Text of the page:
What Georgia Residents Should Know About Calling 911 from a Cell Phone

If you’ve had an accident, such as a car wreck, or if you think someone’s had a stroke, what’s the first thing you do? Call 9-1-1. It’s what we’ve been taught to do. It’s what we’ve taught our kids to do.   The problem is that, if you’re calling from a cell phone, 9-1-1 dispatchers might have a hard time finding you.

There are several reasons that make it hard for emergency dispatchers to locate someone who’s calling from a mobile phone:

  • First, unlike landline phones, which are assigned to a specific address, cell phones, which are mobile, aren’t assigned to any particular address, which makes them more difficult to trace.
  • Second, cellular calls often transmit to 911 dispatchers showing the location of the cell tower through which the call was routed, not the location of the mobile phone itself, from which the call was made. This enables the dispatcher to determine a caller’s general vicinity, but without the caller being able to give his/her specific address, the dispatcher may not be able to find their exact location.
  • Finally, the cell tower that your phone pings to, or is routed through, might be a tower located in an adjacent town. If so, your call will automatically connect to the 911 center in the pinged cell tower’s town, not the town from which you are calling. If you’re unable to give a complete address of where you are, then the operator will start looking for your location in the town of the pinged cell tower, instead of the town from where you’re actually calling. This can significantly delay a rescue.

That’s exactly what happened to a young Sandy Springs, Georgia woman last month who called 9-1-1 when she accidentally drove into a pond and was trapped inside of her sinking SUV. She gave the 911 operator her partial location, but because her call got routed through a cell phone tower in the neighboring town of Fulton County, instead of Cherokee County where her accident occurred, the Fulton County operator had difficulty locating her and was unable to dispatch help in time to save her.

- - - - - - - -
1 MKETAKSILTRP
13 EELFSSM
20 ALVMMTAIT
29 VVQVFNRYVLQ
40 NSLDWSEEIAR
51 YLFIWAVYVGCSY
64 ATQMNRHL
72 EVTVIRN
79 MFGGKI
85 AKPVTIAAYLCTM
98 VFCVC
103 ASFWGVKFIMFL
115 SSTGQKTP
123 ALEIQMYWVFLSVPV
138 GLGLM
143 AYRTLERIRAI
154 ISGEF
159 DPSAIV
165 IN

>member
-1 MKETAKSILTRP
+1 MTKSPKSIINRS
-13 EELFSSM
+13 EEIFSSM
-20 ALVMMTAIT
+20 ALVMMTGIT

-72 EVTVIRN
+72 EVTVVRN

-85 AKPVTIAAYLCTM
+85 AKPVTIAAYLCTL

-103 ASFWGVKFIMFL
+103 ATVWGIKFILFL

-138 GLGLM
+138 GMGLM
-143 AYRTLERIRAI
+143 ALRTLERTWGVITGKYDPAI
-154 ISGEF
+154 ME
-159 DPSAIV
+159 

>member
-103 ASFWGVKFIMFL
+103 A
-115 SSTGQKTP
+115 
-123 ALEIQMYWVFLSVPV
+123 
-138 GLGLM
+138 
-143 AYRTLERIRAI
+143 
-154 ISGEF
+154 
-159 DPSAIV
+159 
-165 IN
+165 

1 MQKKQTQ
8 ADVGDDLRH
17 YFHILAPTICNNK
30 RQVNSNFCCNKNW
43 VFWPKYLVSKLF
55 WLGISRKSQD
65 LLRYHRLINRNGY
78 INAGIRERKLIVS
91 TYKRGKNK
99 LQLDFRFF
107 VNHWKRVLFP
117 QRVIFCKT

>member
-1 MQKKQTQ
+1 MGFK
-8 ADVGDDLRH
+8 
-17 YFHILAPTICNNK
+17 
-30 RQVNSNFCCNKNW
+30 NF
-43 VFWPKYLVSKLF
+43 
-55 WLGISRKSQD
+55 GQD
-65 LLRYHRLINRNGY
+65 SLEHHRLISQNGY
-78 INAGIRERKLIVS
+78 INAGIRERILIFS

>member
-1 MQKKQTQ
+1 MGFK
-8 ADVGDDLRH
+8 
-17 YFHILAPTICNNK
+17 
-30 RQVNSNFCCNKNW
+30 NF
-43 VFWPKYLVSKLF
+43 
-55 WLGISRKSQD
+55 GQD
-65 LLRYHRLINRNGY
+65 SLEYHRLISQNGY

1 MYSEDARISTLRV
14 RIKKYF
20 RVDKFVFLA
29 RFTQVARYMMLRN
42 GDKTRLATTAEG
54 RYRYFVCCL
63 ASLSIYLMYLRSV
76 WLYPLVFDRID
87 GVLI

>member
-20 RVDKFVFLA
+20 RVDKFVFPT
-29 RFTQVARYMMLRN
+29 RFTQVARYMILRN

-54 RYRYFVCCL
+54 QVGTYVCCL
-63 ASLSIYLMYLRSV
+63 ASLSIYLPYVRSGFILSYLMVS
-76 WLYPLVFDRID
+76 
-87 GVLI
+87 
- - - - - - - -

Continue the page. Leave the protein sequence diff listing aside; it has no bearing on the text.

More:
This is a growing concern in states all over the country. With more than 70% of 911 emergency calls now coming from wireless callers, this presents a huge problem for the 911 emergency system.   Recognizing the problem, the FCC and major cellular companies are working together to improve the accuracy of the location information transmitted from cellular 911 callers. Ultimately, carriers will be required to provide the longitude and latitude of a cellular 911 call, regardless of who the caller’s carrier is. These rules call for carriers to deliver location data for 40% of its cellphone calls by 2017 and 80% by 2021.

If you’re in an emergency situation, and you have to use a cell phone to call 911, here are some helpful tips to keep in mind:

  • Give the exact address of where you’re located
  • If you’re in a multi-story building, provide the operator with the number of the floor you’re on and your exact location within the building (i.e., in a closet, the elevator, etc.)
  • Give the operator your cell phone number so they can call you back if you get disconnected
  • If you’re inside a building but can go outside to call then do so, it’s difficult for dispatchers to trace your whereabouts when you’re inside of a building
  • Call 9-1-1 centers, don’t text them. Most don’t have the capability to accept texts.
  • Create a contact in your cell phone labeled “ICE”, which stands for In Case of Emergency. This lets people know who to call (i.e., parents, spouse, etc.) in an emergency situation.

Emergency situations are stressful enough. Thinking you might not be helped in time only compounds the situation. Remember to try to stay calm, give operators as much information as possible, and if you have a choice, call 911 from a landline phone instead of a cellular one.